15. 15. 15 e) learning the molecular and genetic interactions between the individual components of this signaling pathway in order to understand the origin of the Parkinson, Huntington, Alzheimer or Lou-Gehrig diseases 3.iv. Proposed strategies and methods to be applied, and time schedule The research strategy as outlined above can be pursued proposed that the financial requirements of the individual projects shall be met in full over the years to come. The current situation with an overview of the type and duration of the research grant support is displayed in the table below: * Time Types of Research Grants Number of projects in each category schedule Objective VEGA APVV EC ESF NATO COST Other From-To number 1 X X 2007-09 2 X X X X 2007-09 3 X 2007-08 4 X X X 2007-09 5 X, X X X 2007-09 6 X, X X X 2007-09 7 X 2007 8 X X X X 2007-09 9 X X X X 2007-09 10 X 2007 11 X X X 2007-09 12 X, X X 2007-09 13 X X 2007-09 * Types of Research Grants: VEGA = Scientific Grant Agency /small grants/, APVV = Agency for Support of Science and Development /the major research grant agency in Slovakia/, EC = European Commission /6th and 7th FP/, ESF = European Social Fund, COST = Cooperation in Science and Technology Beside external fund raising, which is essential for successful accomplishment of any research project per se, it will be necessary to continue in the broad international collaboration /for more details see Appendix No. 1/. In this respect, our Institute has a long and proven track which is resembled at best in the Institute’s List of Publications and their citations, majority of which comes from impacted foreign journals. The scientific goals of the Institute as outlined for the four years to come, shall require a significant move forward in the overall methodological development. The research strategy shall require beside a series of currently used methods of molecular biology, genetics, biochemistry, histochemistry and clinical physiology development of a series of other techniques, in particular /hardware already available/: - dHPLC pre-screening and identification of new mutations by direct sequencing for all types of monogenic diabetes /all hardware already available and working/ - Real time PCR assays of nuclear receptors and reversed transcription of them - Electrophoretic mobility shift assay /hardware to be obtained or to be used at collaborating centers/: - DNA and protein arrays - Fluorescence and laser confocal microscopy - Transmission microscopy and reverse electron microscopy - In situ hybridization with non-radioactive markers - Laser micro dissection of specific areas in the brain - Gene transfection and gene silencing Potential risks for fulfillment of the Concept encompass mainly low institutional financing from the Academy resources coming in from the state budget, constant increase in the energy prices, persisting administrative and financial obstacles for joining and utilization of the EU structural funds, very low increase of wages and insufficient inflow of new permanent positions for middle-age investigators. In fact, currently at the Institute we experience a large gap between the researchers in their fifties and the new generation in late thirties, of whom we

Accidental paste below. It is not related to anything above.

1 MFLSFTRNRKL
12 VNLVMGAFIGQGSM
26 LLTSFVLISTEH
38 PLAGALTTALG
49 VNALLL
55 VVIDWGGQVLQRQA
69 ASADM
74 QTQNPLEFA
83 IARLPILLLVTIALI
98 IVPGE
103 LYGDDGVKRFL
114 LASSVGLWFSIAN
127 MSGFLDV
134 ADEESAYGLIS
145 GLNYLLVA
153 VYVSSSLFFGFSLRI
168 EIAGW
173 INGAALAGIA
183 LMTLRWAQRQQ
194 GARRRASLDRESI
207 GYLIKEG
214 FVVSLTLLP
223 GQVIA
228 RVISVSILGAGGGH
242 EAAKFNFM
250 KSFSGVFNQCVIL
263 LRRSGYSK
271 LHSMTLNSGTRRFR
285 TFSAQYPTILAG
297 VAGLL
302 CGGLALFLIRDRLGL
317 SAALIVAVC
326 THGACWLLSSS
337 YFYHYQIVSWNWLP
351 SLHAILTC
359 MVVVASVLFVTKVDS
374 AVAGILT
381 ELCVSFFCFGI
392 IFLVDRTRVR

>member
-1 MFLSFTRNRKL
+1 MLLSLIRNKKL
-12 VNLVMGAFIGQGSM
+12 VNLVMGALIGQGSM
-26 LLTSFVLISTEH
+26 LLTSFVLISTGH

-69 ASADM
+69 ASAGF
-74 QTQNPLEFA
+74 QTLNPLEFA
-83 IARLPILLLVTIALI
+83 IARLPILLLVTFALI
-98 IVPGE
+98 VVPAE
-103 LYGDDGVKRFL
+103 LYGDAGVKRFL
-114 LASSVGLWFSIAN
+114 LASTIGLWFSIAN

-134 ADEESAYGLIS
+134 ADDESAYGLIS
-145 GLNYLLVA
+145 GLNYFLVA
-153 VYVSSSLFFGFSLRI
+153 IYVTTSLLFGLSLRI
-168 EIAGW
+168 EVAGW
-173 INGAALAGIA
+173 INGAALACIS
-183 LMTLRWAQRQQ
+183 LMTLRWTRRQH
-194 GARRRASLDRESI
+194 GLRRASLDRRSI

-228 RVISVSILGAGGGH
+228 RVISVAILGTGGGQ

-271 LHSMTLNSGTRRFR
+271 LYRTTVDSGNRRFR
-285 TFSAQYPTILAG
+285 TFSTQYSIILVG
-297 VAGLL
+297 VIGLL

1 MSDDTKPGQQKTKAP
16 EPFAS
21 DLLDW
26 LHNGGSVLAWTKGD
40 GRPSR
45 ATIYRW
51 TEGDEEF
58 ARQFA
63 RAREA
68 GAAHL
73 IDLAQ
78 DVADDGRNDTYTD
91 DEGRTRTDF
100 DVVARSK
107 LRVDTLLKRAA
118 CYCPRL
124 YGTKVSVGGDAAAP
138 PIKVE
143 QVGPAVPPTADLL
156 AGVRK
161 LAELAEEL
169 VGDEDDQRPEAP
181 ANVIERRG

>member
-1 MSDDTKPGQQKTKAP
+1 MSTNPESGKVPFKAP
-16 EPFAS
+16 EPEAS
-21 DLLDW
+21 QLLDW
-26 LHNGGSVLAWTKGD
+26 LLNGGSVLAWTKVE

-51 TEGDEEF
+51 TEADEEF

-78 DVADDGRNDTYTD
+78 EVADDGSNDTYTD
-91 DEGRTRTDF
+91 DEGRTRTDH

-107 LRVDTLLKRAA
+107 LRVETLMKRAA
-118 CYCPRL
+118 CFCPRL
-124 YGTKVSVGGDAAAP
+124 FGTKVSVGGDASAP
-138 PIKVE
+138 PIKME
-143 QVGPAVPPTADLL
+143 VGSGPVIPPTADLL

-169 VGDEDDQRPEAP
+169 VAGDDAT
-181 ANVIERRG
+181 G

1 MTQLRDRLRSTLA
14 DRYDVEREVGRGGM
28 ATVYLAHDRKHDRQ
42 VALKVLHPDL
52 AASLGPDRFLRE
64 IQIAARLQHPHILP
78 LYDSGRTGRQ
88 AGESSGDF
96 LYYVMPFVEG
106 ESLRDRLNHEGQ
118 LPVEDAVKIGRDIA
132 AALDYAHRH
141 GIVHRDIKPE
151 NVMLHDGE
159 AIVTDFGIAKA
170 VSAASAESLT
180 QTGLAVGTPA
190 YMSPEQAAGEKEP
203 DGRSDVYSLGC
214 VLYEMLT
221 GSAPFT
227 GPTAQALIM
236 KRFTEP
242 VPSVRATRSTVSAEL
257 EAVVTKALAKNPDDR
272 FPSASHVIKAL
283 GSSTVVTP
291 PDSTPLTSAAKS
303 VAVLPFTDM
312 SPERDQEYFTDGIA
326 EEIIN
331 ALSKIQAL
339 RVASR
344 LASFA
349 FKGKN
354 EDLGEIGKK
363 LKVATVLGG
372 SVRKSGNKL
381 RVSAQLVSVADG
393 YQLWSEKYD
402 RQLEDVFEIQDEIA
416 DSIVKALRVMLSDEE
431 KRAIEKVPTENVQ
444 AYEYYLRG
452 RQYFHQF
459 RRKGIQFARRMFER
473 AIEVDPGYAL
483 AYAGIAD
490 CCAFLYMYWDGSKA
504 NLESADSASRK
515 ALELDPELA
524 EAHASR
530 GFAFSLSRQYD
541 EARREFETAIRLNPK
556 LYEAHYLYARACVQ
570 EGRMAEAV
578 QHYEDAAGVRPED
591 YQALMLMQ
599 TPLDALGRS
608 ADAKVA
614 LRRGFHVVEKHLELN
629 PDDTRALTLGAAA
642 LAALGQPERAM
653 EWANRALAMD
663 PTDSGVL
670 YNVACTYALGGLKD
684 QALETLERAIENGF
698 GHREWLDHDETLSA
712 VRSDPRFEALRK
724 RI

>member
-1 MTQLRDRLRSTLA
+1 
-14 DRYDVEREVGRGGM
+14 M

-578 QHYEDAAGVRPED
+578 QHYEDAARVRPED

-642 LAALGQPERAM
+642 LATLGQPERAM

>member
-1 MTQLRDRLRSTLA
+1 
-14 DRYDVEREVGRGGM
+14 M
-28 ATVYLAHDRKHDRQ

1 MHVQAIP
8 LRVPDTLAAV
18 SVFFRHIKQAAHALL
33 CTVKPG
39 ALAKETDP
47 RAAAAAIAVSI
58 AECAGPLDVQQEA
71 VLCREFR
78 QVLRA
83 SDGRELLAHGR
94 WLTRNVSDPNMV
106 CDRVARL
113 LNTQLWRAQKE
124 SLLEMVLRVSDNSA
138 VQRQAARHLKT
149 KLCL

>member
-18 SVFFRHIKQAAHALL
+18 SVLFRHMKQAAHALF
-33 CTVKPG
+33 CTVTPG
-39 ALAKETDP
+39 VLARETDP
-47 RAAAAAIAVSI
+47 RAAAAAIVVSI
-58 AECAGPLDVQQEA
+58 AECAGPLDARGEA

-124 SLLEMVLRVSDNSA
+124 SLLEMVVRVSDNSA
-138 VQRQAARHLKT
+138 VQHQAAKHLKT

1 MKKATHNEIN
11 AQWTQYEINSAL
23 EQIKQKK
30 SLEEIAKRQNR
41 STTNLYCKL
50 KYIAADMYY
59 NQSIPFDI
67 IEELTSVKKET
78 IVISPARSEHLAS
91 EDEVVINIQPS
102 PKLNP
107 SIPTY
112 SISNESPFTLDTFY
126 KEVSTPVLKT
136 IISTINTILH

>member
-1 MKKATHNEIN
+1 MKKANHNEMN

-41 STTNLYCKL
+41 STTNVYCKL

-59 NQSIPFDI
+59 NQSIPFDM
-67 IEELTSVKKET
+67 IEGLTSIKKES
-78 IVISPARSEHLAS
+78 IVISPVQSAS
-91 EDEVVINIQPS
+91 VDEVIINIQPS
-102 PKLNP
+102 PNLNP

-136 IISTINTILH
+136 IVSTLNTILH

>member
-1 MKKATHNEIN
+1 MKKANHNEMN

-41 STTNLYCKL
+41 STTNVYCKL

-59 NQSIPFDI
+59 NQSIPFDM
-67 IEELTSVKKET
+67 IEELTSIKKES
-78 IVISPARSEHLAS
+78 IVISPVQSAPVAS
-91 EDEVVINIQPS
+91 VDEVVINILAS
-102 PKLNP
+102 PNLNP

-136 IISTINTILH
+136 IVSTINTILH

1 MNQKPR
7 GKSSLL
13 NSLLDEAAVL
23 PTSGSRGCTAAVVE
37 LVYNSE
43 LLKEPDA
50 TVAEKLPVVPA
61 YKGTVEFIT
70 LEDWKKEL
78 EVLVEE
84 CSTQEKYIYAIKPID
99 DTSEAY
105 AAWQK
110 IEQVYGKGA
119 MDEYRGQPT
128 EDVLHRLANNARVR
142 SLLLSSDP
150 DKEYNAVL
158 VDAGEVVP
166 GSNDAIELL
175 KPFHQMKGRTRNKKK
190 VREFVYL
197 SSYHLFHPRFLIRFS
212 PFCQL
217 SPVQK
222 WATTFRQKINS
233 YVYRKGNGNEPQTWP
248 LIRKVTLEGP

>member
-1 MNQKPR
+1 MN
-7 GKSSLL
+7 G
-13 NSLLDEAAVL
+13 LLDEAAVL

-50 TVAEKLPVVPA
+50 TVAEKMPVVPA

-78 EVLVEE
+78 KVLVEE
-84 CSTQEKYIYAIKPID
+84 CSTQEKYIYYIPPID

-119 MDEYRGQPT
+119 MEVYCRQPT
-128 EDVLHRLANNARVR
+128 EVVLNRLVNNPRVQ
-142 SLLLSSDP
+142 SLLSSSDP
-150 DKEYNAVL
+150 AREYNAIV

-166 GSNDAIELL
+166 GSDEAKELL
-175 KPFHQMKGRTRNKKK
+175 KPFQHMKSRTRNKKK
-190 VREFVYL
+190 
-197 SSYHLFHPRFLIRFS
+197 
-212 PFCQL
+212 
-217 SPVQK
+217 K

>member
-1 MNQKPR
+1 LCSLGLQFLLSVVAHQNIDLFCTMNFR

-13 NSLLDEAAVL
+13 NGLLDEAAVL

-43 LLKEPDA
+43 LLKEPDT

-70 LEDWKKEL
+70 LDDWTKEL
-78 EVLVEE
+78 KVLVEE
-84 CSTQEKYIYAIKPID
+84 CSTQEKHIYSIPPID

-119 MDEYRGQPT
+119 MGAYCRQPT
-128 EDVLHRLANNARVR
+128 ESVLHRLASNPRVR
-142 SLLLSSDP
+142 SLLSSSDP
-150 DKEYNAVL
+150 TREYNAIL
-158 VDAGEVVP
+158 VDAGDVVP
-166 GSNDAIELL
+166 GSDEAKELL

16. 16. 16 have currently employed just three investigators, out of them two are working abroad for more than three years so far and their return chances are rather low. Lastly, additional finances shall be needed to keep up with the proposed methodological advancement of the Institute, in particular for purchase of larger pieces of hardware, requiring capital outlays. III. Partial indicators of the main activities: 1. Research output i. List of the selected publications documenting the most important results of basic research. Total number of publications in the whole assessed period should not exceed the average number of the research employees 2003 (IF 2002) 1. KLIMES I, WESTON K, KOVACS P, GASPERIKOVA D, JEZOVA D, KVETNANSKY R, THOMPSON JR, SEBOKOVA E, SAMANI NJ: Mapping of genetic loci predisposing to hypertriglyceridaemia in the hereditary hypertriglyceridaemic rat: analysis of genetic association with related traits of the insulin resistance syndrome. Diabetologia, 46: 352-358, 2003. IF= 5,136 2. BRTKO J, THALHAMER J: Renaissance of the biologically active vitamin A derivatives: Established and novel directed therapies for cancer and chemoprevention. Current Pharmaceutical Design, 9: 2067-2077, 2003. IF= 4,692 3. ROVENSKY J, IMRICH R, KOSKA J, KOVALANCIK M, KILLINGER Z, PAYER J, VIGAS M, JEZOVA D: Cortisol elimination from plasma in premenopausal women with rheumatoid arthritis. Ann Rheum Dis, 62: 674-6, 2003. IF=3,593 4. MONCEK F, AGUILERA G, JEZOVA D: Insufficient activation of adrenocortical but not adrenomedullary hormones during stress in rats subjected to repeated immune challenge. J Neuroimmunol, 142: 86-92, 2003. IF= 3,577 5. NAJVIRTOVA M, GREER SE, GREER MA, BAQI L, BENICKY J, STRBAK V: Cell volume induced hormone secretion: Studies on signal transduction and specificity. Cell Physiol Biochem, 13: 113-122, 2003. IF= 3,059 6. MICUTKOVA L, KVETNANSKY R, KRIZANOVA O: Repeated immobilization stress reduces the gene expression of type 1 and 2 IP3 receptors in stellate ganglia. Neurochem Int, 43(6): 557-561, 2003. IF= 3,040 7. MICUTKOVA L, RYCHKOVA N, SABBAN EL, KRIZANOVA O, KVETNANSKY R: Quantitation of changes in gene expression of norepinephrine biosynthetic enzymes in rat stellate ganglia induced by stress. Neurochem Int, 43(3): 235-242, 2003. IF= 3,040 8. MAKATSORI A, DUNCKO R, SCHWENDT M, MONCEK F, JOHANSSON BB, JEZOVA D: Voluntary wheel running modulates glutamate receptor subunit gene expression and stress hormone release in Lewis rats. Psychoneuroendocrinol, 28: 702–714, 2003. IF= 2,982 9. PIRNIK Z, MIKKELSEN JD, KISS A: C-Fos induction in the rat deep cerebellar and vestibular nuclei after central administration of colchicine: a qualitative and quantitative time-course study. Brain Res Bull, 61(1): 63-72, 2003. IF= 2,283 10. UKROPEC J, RESELAND JE, GASPERIKOVA D, DEMCAKOVA E, MADSENL, BERGE RK, RUSTAN AC, KLIMES I, DREVON CA, SEBOKOVA E: The hypertriglyceridemic effect of dietary n-3 fatty acids is associated with increased β-oxidation and reduced leptin expression. Lipids, 38 (10): 1-7, 2003. IF= 2,044 2004 (IF 2003) 1. BENNASROUNE A, FICKOVA M, GARDIN A, DIRRIG-GROSCH S, AUNIS D, CREMEL G, HUBERT P: Transmembrane peptides as inhibitors of ErbB receptor signaling. MOL BIOL CELL 15(7):3464-74, 2004. IF = 7.454 2. ZAKOVA L, BARTH T, JIRACEK J, BARTHOVA J, ZORAD S: Shortened insulin analogues: marked changes in biological activity resulting from replacement of TyrB26 and N-methylation of peptide bonds in the C-terminus of the B-chain. BIOCHEM 43 :2323-2331, 2004. IF = 3.922